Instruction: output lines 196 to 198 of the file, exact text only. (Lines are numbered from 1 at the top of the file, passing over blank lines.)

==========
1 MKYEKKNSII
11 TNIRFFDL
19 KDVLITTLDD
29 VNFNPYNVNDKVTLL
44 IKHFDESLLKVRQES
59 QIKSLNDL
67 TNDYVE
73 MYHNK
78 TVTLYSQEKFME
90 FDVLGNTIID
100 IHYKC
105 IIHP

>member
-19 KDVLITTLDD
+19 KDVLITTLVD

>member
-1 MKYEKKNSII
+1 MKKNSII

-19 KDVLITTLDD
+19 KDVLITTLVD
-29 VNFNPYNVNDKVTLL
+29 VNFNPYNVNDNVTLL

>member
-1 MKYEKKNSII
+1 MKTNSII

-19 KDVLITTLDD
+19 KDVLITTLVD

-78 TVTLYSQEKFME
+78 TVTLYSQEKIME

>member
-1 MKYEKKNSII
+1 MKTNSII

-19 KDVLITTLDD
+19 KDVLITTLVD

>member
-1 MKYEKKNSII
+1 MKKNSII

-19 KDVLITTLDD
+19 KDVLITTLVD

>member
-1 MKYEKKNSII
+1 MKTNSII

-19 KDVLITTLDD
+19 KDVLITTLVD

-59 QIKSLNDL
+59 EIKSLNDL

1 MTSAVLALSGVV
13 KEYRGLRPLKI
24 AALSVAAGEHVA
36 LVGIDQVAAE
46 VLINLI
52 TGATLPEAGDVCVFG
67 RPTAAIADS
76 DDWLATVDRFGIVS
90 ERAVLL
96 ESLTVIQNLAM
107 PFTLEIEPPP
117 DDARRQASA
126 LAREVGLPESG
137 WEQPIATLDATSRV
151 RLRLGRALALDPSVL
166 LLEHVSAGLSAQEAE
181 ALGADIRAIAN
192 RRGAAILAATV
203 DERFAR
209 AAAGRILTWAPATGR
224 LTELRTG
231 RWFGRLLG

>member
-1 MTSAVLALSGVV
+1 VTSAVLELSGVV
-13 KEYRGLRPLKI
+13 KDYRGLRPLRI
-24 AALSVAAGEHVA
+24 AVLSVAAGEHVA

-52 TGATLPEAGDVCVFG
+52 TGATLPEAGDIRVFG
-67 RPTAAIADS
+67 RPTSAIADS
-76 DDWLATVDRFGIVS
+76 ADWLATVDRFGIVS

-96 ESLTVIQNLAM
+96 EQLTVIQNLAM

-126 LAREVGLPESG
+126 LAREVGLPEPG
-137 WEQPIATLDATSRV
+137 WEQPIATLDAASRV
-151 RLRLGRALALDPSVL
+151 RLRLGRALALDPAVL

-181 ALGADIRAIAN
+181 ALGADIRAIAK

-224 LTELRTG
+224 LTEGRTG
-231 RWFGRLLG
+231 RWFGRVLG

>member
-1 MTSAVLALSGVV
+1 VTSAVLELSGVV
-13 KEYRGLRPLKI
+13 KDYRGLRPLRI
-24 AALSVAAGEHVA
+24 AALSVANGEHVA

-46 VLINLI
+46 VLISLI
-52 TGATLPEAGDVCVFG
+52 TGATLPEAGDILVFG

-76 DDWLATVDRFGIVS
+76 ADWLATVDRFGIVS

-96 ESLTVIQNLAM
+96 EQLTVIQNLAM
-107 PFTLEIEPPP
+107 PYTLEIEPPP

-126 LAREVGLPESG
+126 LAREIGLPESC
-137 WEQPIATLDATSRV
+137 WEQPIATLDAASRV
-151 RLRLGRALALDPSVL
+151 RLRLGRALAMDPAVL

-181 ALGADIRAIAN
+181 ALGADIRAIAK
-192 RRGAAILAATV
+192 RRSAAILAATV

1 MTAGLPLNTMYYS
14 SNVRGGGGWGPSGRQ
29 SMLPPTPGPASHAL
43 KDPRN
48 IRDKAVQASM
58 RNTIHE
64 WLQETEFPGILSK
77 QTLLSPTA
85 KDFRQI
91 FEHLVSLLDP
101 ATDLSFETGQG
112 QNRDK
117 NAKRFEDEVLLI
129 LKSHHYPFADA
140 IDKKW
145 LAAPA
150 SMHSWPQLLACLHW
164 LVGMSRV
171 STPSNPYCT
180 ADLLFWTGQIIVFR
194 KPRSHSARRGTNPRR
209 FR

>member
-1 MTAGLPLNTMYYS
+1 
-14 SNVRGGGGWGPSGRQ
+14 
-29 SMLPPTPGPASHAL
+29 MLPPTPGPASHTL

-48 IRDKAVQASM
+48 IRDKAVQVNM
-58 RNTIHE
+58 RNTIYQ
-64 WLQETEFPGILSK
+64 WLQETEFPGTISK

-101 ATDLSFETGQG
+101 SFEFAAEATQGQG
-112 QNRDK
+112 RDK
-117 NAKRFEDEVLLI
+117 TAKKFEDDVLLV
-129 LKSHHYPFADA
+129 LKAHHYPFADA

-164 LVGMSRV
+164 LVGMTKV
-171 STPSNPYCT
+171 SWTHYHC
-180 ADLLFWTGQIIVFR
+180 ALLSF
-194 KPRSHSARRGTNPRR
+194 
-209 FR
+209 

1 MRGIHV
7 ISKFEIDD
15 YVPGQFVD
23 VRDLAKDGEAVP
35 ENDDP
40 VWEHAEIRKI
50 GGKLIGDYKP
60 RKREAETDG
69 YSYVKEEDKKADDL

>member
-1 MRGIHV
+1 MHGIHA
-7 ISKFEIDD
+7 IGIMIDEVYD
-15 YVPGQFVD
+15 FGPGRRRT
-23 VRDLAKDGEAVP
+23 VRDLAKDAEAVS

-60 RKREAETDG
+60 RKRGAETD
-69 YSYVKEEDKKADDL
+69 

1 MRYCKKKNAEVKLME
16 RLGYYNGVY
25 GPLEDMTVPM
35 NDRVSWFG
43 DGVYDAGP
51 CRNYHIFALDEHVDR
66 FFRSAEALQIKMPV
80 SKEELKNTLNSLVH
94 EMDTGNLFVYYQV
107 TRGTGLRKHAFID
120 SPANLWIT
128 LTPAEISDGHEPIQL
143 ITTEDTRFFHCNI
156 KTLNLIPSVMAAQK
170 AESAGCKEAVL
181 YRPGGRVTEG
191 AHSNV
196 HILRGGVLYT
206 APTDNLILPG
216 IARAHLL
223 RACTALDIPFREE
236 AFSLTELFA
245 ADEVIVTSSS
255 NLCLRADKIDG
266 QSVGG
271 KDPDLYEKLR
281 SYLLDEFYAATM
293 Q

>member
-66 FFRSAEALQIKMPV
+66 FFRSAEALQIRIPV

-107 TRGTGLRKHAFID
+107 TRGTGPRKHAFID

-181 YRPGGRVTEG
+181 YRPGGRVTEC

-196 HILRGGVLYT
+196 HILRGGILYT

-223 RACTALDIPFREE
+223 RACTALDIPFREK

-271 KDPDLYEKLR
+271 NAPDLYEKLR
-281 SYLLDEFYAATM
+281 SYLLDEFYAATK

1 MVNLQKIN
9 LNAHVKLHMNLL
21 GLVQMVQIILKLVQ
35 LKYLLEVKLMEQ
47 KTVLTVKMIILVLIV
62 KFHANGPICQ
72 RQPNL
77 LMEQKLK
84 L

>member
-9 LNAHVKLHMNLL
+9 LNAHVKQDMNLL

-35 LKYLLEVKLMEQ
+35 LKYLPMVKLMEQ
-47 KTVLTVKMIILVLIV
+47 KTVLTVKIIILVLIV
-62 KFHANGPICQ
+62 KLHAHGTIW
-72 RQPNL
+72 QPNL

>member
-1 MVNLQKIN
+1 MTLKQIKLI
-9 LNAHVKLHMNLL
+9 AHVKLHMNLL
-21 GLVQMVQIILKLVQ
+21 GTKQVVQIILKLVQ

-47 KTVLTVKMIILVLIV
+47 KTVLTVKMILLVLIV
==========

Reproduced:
-69 YSYVKEEDKKADDL
+69 

1 MRYCKKKNAEVKLME